The irony is that Europe is actually being criticized for its failure to follow America’s lead. This misplaced criticism is based on the mistaken belief that our approach worked. It did not. Sure, it may have delayed the explosion, but only by assuring a much larger one in the future. Once again, many have mistaken delay for success.

However, if Merkel’s hard line works, and real cuts follow, Europe will be praised for blazing a different trail. As a result, the euro could rally and the dollar sink. Commodity prices will rise, putting even more upward pressure on consumer prices and interest rates in the United States.

Any significant reversal of the current upward dollar trend could provide a long awaited catalyst for nations holding large dollar reserves to diversify into other currencies. My guess is that Merkel understands the great advantage the US has enjoyed as the issuer of the world’s reserve currency. I believe she covets that prize for Europe, and based on her strategy, it is clearly within her reach.

There is an old saying that one often does not appreciate what one has until it’s lost. The nearly criminal foolishness now on display in Washington may finally force the rest of the world to cancel our reserve currency privileges. The loss may give Americans a profound appreciation of this concept.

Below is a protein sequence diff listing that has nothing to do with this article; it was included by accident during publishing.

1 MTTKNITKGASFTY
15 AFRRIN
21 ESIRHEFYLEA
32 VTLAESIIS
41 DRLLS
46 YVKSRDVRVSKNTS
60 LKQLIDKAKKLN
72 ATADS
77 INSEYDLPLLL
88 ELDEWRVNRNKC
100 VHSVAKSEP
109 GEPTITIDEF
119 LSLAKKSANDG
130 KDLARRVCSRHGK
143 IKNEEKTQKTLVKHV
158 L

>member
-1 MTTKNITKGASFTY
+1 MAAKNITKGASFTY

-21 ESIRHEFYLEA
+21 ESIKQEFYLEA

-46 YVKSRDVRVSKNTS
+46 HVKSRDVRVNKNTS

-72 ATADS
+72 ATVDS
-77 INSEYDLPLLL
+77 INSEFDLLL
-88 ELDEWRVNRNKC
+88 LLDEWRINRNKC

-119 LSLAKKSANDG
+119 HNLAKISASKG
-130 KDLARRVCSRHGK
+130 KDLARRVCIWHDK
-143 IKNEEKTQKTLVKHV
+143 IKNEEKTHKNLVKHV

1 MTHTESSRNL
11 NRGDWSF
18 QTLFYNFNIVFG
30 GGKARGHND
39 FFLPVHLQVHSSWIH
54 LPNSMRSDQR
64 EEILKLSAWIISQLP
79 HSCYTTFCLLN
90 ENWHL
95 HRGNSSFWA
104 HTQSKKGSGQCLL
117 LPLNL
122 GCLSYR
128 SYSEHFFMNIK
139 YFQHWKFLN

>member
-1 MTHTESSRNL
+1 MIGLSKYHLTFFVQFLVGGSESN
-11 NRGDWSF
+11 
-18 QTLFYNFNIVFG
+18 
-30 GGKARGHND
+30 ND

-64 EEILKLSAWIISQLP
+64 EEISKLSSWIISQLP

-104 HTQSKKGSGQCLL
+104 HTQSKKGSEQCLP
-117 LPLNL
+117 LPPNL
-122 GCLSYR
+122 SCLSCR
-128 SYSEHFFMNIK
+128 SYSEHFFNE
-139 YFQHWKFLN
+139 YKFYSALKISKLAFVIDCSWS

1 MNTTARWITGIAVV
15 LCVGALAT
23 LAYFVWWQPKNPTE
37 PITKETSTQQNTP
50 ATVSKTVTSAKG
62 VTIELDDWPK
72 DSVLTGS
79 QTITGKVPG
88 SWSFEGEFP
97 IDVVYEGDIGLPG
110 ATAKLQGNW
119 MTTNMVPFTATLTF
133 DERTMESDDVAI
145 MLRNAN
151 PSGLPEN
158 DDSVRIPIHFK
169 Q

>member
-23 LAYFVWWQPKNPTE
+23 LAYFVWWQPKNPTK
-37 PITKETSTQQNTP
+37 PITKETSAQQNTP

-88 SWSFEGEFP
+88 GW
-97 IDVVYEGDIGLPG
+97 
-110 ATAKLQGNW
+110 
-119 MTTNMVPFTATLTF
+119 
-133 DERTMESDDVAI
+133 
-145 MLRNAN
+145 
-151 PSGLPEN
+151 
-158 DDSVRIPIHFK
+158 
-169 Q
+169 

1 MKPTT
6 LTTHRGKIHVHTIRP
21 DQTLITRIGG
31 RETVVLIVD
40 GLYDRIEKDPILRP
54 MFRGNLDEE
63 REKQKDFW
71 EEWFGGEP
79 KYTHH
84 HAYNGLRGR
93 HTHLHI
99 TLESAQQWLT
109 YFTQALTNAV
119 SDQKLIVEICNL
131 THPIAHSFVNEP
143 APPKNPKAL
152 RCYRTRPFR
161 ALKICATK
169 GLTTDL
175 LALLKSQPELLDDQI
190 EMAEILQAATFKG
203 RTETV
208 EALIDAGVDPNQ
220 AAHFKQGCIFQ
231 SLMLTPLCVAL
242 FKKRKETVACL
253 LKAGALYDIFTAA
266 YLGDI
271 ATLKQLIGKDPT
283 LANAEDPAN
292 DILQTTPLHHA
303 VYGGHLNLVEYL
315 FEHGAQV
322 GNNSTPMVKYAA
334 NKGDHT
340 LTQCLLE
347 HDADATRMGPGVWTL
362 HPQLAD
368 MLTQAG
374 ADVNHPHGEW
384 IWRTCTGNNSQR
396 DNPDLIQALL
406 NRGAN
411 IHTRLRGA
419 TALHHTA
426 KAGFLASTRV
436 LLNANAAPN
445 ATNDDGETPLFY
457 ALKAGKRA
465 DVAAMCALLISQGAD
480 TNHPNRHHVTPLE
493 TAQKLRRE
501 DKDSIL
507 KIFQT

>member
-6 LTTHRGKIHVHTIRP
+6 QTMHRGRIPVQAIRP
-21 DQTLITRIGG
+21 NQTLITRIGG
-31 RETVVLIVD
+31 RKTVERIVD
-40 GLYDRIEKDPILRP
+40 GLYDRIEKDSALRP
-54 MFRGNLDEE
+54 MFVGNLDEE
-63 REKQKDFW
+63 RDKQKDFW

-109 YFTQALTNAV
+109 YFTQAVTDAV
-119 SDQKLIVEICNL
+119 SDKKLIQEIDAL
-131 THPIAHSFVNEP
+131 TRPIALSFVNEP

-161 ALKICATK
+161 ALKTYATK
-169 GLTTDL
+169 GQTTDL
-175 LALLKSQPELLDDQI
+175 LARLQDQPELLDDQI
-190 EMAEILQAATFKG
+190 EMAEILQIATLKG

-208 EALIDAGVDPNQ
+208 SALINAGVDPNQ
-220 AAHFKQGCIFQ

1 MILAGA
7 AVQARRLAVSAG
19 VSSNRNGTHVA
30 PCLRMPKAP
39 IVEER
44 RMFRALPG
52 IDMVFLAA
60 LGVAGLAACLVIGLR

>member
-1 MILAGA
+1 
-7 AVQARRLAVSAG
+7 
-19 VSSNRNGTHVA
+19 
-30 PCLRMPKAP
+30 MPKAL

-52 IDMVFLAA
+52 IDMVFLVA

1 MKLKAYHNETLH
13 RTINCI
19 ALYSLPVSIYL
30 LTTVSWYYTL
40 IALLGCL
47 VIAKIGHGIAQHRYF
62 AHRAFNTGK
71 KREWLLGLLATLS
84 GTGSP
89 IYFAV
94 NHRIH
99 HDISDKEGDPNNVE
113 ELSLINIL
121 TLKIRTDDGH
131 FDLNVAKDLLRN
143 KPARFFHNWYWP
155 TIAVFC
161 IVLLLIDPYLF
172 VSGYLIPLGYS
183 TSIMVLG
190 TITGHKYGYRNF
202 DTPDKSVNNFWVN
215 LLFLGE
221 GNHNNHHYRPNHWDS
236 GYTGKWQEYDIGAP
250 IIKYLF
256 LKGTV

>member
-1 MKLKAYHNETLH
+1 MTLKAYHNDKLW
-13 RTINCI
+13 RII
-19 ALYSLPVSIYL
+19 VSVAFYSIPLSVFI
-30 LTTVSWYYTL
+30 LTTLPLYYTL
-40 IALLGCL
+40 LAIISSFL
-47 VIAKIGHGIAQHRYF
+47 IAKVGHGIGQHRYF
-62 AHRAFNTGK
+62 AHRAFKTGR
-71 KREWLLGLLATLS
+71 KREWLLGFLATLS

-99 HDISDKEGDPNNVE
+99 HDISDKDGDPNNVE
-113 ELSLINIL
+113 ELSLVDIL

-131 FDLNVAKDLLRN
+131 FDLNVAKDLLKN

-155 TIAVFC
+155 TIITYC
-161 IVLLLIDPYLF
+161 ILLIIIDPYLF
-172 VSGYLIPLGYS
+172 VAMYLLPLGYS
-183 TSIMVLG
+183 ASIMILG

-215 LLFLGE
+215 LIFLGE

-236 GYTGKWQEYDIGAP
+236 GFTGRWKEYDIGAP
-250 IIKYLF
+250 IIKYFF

Yet more corruption in Congress

November 28, 2011

Beyond the usual influence peddling between our leaders and special interests, there are other ways for politicians to exploit the system.  Companies routinely make sweetheart IPO deals with members of Congress to curry favor.  Now we find out that they have been insider trading.  Let us not forget the Martha Stewart was imprisioned and later put on probation with a band around her ankle for months, for the crime that her stock broker might have possibly mentioned something to her that might have been construed as a form of insider trading.  Meanwhile our financial industry brings the whole economy to the brink of collapse, has to be rescued with taxpayer money, no one goes to jail-despite massive wrong doing and law breaking, and they are rewarded with record bonuses.  Now Congress is engaging in insider trading with impunity.  Here is the story from Yahoo Finance.

The Congress Insider Trading Scandal Is Outrageous

You cannot read the description of the personal stock trading allegedly conducted by Rep. Spencer Bachus and other members of Congress during the financial crisis and conclude anything other than the following:

Our government is completely corrupt.

Yes, this behavior may be technically legal, because of an absurd loophole that makes insider-trading rules not apply to Congress.

Yes, this behavior may be widespread on Capitol Hill.

But there is no universe in which a reasonable person would consider this behavior ethical or okay. And for the 300+ million Americans who aren’t members of Congress, it would be just plain illegal

Many members of Congress seem guilty here, including John Kerry, Dick Durbin, and Jim Moran. But Spencer Bachus takes the cake.